Predictably, many companies are worried that the healthcare reform being debated in Washington will significantly increase their employer healthcare costs. Just as predictably, many companies plan to pass these rising costs on to their employees. I would argue that shifting these costs will only increase them, both for you and for your employees. Wouldn’t it be better for everyone involved to lower employer healthcare costs through onsite health clinics and employee wellness programs?
By increasing employee deductibles, co-pays and maximum out-of-pocket expenses, you’re shifting costs that have already been incurred: event-centered expenses that result from your employees accessing healthcare services. By providing primary care in an onsite health clinic, you treat minor illnesses and injuries on a lower fixed cost basis, and can identify potential disease risks early enough to intervene. And, by providing health screenings, risk assessments and other wellness programs, you incentivize your employees to live healthier lifestyles, reducing their need to access medical services. This not only lowers employer healthcare costs, it improves productivity and increases morale.
Consider the millions of dollars companies spend each year to maintain their equipment and ensure that it operates at peak efficiency. It’s an investment they’re willing to make, since they can’t afford for the equipment to break down. Aren’t your employees just as essential to your operation? Wouldn’t a targeted investment in their health also significantly contribute to your company’s efficiency? Isn’t it time for a little more carrot, and a lot less stick?
The alternative is an unhealthy employee population that struggles to afford basic healthcare. And, as their health deteriorates, they’re forced to access more expensive care. Primary care becomes episodic care … episodic care become emergency care (a portion of which straps your employees and a larger portion of which you still pay for). I understand how difficult it is for companies to absorb increasing employer healthcare costs in this uncertain marketplace. But shifting these costs to your employees isn’t the answer.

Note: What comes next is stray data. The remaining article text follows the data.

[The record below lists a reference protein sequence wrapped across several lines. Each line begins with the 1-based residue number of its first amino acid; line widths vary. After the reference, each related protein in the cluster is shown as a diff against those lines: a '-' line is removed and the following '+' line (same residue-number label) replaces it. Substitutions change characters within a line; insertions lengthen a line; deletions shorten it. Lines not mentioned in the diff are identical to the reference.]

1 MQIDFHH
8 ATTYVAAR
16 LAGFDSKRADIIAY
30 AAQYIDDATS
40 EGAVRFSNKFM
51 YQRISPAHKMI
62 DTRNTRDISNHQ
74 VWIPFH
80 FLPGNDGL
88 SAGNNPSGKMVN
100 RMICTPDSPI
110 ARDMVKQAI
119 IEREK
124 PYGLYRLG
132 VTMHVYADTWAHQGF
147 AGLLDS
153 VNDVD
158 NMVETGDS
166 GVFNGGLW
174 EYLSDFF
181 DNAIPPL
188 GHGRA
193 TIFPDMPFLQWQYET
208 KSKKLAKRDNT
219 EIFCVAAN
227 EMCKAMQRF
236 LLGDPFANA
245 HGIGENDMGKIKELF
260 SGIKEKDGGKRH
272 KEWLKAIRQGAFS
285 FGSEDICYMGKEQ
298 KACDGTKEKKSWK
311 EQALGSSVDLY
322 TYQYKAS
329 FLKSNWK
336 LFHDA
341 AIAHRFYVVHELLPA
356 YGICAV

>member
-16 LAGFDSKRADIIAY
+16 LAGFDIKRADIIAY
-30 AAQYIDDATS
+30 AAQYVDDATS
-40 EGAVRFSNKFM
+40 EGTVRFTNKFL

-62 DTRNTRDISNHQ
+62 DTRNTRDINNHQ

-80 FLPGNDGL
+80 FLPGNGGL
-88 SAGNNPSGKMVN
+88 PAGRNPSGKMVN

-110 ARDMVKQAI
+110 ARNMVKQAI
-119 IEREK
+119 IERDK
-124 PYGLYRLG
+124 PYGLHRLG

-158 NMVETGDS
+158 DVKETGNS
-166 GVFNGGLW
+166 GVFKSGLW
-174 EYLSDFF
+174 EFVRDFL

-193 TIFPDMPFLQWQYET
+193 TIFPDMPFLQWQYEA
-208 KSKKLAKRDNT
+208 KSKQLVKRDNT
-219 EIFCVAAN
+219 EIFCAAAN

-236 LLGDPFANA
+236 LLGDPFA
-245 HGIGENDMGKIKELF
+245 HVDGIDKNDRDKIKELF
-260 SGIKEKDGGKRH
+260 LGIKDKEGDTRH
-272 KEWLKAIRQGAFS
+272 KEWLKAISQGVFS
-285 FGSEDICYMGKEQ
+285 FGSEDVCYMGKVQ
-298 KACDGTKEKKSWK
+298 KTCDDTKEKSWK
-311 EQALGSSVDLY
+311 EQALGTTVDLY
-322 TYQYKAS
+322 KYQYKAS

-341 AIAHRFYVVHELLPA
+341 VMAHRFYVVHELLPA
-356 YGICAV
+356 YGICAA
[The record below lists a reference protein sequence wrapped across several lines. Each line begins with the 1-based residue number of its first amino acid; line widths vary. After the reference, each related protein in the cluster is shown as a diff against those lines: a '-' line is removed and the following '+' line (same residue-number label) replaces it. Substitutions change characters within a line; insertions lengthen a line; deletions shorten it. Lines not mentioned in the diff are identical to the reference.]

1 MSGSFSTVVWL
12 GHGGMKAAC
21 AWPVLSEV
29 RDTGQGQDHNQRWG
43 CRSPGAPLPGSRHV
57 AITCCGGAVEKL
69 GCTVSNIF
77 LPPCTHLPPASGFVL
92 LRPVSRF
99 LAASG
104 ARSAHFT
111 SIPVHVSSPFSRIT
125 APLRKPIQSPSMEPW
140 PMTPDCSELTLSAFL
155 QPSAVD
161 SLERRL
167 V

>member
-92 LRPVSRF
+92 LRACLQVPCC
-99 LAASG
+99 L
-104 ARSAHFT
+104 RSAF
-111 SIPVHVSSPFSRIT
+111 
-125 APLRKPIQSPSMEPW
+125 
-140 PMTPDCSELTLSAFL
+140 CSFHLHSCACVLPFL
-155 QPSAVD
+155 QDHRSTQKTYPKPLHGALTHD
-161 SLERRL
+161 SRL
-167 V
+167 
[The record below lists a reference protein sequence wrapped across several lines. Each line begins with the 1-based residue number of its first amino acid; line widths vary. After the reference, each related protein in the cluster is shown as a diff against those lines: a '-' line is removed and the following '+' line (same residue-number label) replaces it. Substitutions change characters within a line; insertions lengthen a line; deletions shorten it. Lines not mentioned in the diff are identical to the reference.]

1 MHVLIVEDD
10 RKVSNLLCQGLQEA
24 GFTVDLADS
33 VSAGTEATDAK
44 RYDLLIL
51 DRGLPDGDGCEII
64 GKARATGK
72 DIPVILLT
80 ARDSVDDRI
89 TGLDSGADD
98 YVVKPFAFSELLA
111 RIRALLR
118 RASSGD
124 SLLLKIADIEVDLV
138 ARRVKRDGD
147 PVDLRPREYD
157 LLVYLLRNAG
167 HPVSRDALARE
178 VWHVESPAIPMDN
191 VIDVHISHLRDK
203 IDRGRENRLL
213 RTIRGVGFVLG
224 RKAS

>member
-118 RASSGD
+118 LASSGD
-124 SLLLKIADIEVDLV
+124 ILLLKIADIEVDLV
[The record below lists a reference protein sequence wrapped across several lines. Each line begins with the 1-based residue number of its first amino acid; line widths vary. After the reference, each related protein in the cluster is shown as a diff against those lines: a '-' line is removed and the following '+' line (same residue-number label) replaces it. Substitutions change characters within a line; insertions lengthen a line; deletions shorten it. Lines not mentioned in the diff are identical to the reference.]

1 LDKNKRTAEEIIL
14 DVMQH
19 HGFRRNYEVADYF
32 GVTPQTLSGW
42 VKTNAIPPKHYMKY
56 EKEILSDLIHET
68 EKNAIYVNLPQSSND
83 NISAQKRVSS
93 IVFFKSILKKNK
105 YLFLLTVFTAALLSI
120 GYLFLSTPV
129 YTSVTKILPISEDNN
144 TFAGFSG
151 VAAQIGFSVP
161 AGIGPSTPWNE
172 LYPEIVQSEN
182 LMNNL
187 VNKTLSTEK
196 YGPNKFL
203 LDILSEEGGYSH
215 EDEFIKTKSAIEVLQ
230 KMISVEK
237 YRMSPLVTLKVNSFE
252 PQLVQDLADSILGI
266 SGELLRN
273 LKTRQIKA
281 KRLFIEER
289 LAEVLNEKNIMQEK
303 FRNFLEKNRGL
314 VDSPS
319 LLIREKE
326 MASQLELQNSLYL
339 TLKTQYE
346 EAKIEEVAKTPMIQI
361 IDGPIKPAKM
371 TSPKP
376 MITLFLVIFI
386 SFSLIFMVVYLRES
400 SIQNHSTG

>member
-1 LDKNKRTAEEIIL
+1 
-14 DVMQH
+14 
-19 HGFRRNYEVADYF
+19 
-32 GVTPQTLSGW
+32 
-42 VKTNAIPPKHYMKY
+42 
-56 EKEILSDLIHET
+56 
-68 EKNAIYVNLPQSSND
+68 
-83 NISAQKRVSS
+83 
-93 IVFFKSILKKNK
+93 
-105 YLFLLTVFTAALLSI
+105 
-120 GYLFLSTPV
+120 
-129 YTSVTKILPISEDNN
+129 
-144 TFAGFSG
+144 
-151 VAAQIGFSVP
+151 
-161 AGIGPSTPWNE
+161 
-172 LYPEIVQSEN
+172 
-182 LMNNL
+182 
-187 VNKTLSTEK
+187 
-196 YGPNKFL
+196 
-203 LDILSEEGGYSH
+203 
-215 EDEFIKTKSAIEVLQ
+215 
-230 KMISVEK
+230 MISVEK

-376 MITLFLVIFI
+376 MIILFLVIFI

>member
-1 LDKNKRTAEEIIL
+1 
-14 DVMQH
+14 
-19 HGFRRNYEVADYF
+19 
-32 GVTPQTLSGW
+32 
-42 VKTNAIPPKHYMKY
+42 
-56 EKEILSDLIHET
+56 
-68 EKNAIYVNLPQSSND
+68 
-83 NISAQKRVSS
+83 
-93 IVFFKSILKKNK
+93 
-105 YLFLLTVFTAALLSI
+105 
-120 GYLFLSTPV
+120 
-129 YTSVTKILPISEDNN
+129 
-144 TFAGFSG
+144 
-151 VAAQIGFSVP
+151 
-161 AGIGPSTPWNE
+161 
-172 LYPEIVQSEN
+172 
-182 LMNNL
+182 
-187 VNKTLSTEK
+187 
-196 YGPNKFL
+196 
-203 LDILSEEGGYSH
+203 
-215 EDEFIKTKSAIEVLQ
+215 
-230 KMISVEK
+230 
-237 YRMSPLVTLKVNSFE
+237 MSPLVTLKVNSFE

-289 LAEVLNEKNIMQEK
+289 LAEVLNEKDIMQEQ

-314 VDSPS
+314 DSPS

Using onsite health clinics and wellness programs to reduce these costs is. Its healthcare reform we can believe in. I was recently asked by an employer whether our plan would allow his employees to access urgent care centers for primary care (increasing their options when they needed treatment). While immediate care clinics provide a valuable service, they should not be used for primary care for several reasons.
First and foremost, urgent care is typically far more expensive than the same care provided in a physician’s office or in an onsite employee health clinic. Under most plans, the rates for urgent care are higher — by as much as 30% — than the rates for primary care. Therefore, a hefty premium is paid for the same care which, needless to say, drives up employer health costs. Despite the increased cost, urgent care centers don’t generally deliver better care – a regular relationship with a dedicated primary care provider is a much better way to manage health. That’s because an urgent care model is made to handle minor emergencies, not to provide quality primary care.
I’ve also heard of health plans that feature lower employee co-pays for urgent care than for primary care. This worst case scenario provides an incentive for employees to go to an urgent care center for conditions that can be better and less expensively treated by a primary care provider or onsite health clinic. A managed care program that promotes wellness and encourages injured or sick employees to seek timely and effective treatment at an appropriate facility is the best way to lower employer health costs, and one sure way to keep cost-conscious employers out of the urgent care center.